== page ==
Articles | Volume 9, issue 10
Atmos. Chem. Phys., 9, 3331–3345, 2009
Atmos. Chem. Phys., 9, 3331–3345, 2009

  25 May 2009

25 May 2009

Glyoxal uptake on ammonium sulphate seed aerosol: reaction products and reversibility of uptake under dark and irradiated conditions

M. M. Galloway1, P. S. Chhabra2, A. W. H. Chan2, J. D. Surratt3, R. C. Flagan2,4, J. H. Seinfeld2,4, and F. N. Keutsch1 M. M. Galloway et al.
  • 1Dept. of Chemistry, University of Wisconsin-Madison, Madison, WI, USA
  • 2Dept. of Chemical Engineering, California Institute of Technology, Pasadena, CA, USA
  • 3Dept. of Chemistry, California Institute of Technology, Pasadena, CA, USA
  • 4Dept. of Environmental Science and Engineering, California Institute of Technology, Pasadena, CA, USA

Abstract. Chamber studies of glyoxal uptake onto ammonium sulphate aerosol were performed under dark and irradiated conditions to gain further insight into processes controlling glyoxal uptake onto ambient aerosol. Organic fragments from glyoxal dimers and trimers were observed within the aerosol under dark and irradiated conditions. Glyoxal monomers and oligomers were the dominant organic compounds formed under the conditions of this study; glyoxal oligomer formation and overall organic growth were found to be reversible under dark conditions. Analysis of high-resolution time-of-flight aerosol mass spectra provides evidence for irreversible formation of carbon-nitrogen (C-N) compounds in the aerosol. We have identified 1H-imidazole-2-carboxaldehyde as one C-N product. To the authors' knowledge, this is the first time C-N compounds resulting from condensed phase reactions with ammonium sulphate seed have been detected in aerosol. Organosulphates were not detected under dark conditions. However, active photochemistry was found to occur within aerosol during irradiated experiments. Carboxylic acids and organic esters were identified within the aerosol. An organosulphate, which had been previously assigned as glyoxal sulphate in ambient samples and chamber studies of isoprene oxidation, was observed only in the irradiated experiments. Comparison with a laboratory synthesized standard and chemical considerations strongly suggest that this organosulphate is glycolic acid sulphate, an isomer of the previously proposed glyoxal sulphate. Our study shows that reversibility of glyoxal uptake should be taken into account in SOA models and also demonstrates the need for further investigation of C-N compound formation and photochemical processes, in particular organosulphate formation.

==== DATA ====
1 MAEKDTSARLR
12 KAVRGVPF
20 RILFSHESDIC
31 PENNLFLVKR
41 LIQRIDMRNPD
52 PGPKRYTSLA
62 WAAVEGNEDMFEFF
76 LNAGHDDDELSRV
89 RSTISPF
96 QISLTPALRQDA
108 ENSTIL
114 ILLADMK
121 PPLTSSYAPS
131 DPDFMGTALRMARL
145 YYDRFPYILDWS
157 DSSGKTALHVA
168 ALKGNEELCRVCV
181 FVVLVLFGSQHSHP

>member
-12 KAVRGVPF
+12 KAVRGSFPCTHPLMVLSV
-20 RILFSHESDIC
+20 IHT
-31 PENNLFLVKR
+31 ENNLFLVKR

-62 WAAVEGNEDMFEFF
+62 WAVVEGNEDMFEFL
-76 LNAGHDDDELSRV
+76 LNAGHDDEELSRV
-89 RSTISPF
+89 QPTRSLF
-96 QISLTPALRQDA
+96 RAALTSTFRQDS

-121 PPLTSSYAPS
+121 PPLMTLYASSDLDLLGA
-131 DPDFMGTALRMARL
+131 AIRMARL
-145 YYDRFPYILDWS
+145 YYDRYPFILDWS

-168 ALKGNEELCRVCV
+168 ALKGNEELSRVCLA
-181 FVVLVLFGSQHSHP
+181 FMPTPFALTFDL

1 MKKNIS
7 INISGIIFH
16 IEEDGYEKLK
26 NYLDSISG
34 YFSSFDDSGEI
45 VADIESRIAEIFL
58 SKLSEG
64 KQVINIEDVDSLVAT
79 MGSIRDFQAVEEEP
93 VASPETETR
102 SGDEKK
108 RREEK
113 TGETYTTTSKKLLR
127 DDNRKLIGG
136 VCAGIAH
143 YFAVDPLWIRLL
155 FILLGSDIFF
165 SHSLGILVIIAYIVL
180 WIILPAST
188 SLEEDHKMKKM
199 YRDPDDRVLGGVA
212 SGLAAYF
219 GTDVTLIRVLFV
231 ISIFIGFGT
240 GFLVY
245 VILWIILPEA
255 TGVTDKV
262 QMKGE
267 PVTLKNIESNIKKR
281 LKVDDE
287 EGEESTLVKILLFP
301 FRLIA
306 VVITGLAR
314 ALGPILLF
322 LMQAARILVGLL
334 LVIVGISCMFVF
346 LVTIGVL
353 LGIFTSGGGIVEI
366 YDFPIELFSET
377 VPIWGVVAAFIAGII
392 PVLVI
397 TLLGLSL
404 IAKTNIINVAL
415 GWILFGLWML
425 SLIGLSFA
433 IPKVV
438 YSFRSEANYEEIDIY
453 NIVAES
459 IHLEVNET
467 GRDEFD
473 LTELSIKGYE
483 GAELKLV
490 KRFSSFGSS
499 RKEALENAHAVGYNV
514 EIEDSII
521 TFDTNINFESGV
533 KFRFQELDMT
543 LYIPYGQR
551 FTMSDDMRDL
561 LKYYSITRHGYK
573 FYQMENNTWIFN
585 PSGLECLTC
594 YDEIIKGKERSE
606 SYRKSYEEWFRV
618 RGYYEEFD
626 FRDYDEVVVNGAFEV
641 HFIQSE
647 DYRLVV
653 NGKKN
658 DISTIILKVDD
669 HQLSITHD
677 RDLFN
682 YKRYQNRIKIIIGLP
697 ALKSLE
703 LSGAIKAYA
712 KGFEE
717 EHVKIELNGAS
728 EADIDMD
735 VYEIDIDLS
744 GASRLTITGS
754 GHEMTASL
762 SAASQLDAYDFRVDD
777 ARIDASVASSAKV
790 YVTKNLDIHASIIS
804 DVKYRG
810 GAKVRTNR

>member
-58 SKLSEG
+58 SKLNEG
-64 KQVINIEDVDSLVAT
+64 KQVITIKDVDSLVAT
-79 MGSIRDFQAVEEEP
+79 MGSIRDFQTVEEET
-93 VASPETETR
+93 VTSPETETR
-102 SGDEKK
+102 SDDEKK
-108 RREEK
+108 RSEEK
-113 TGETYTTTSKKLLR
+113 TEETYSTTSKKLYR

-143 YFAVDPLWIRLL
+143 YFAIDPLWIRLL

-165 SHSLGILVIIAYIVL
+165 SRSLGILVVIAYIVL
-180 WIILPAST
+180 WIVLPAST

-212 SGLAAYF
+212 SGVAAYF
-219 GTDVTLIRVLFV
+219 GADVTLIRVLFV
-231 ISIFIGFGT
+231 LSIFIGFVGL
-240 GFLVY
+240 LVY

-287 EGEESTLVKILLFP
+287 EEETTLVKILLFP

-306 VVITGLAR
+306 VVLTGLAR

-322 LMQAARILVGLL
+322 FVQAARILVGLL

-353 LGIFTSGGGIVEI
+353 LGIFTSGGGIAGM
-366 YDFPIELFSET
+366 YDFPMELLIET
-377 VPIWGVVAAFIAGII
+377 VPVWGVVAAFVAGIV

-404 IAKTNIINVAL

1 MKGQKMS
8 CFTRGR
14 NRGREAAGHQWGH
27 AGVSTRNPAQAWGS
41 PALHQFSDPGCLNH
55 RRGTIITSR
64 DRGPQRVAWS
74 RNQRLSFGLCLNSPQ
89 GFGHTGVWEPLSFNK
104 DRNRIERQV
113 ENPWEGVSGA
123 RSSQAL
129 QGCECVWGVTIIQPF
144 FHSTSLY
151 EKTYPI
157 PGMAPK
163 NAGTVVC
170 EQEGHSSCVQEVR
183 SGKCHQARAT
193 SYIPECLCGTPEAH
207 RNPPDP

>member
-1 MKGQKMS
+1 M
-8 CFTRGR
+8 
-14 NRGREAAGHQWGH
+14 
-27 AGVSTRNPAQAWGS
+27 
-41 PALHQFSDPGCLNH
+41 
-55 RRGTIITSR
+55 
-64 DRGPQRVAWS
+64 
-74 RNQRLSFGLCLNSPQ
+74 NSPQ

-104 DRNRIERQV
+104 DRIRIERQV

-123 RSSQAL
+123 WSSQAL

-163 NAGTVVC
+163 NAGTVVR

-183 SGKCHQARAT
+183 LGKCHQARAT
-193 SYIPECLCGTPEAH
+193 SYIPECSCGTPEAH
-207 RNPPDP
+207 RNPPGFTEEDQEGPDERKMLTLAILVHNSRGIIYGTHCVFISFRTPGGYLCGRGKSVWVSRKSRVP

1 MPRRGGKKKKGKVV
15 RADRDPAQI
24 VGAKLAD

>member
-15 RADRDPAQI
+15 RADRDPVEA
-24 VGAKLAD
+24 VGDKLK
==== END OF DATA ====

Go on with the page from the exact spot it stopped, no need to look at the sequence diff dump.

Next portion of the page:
Final-revised paper